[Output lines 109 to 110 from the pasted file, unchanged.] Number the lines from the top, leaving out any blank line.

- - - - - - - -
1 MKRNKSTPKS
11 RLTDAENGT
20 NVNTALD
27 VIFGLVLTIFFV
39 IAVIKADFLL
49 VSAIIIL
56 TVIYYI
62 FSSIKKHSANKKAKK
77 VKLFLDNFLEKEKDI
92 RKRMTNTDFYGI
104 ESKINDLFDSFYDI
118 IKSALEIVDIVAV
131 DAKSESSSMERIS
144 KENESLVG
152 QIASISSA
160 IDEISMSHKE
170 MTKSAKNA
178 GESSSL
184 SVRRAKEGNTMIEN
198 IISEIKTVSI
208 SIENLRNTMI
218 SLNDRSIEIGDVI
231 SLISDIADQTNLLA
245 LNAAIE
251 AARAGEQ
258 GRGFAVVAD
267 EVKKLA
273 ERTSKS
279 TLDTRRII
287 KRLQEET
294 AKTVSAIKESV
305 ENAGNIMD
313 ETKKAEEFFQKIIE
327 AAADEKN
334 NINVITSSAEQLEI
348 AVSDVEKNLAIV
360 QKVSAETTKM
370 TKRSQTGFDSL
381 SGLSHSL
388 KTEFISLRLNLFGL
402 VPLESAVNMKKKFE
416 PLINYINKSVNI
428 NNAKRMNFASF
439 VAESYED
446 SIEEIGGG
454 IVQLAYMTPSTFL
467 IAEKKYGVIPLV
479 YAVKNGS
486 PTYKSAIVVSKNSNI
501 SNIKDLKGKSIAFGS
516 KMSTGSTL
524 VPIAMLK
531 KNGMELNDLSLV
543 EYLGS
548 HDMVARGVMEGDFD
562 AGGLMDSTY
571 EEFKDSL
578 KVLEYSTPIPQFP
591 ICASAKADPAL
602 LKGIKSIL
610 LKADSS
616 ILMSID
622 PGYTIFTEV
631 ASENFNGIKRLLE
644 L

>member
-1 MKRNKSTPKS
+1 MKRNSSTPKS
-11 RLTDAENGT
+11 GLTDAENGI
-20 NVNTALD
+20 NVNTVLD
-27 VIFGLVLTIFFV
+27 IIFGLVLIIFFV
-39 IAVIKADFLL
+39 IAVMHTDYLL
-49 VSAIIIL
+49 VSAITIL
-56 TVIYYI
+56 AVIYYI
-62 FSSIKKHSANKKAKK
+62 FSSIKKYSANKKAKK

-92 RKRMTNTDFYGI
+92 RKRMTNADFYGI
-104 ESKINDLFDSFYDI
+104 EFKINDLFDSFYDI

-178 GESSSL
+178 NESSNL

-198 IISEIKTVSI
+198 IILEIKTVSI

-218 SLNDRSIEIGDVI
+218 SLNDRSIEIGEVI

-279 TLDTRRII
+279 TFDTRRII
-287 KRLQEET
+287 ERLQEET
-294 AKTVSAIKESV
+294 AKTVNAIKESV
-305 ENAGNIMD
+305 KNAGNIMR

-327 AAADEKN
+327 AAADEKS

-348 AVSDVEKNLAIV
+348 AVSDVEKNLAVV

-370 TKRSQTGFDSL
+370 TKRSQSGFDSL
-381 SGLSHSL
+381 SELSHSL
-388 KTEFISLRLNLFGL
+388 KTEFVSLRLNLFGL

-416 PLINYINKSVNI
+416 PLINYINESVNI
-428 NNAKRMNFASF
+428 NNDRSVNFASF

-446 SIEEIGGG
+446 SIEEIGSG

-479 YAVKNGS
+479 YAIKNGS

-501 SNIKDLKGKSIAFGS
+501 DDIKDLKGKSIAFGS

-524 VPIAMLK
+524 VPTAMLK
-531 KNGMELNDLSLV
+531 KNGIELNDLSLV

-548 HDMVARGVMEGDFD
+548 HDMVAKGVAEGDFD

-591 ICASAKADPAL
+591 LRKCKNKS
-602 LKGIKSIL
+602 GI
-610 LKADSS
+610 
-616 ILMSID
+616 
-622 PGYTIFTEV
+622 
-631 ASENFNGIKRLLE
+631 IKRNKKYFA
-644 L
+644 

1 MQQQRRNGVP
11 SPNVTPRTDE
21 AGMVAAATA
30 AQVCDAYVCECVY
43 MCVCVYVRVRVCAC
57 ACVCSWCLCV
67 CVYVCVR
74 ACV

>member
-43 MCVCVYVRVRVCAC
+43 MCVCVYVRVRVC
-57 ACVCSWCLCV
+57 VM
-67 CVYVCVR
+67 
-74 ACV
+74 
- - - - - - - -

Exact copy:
-388 KTEFISLRLNLFGL
+388 KTEFVSLRLNLFGL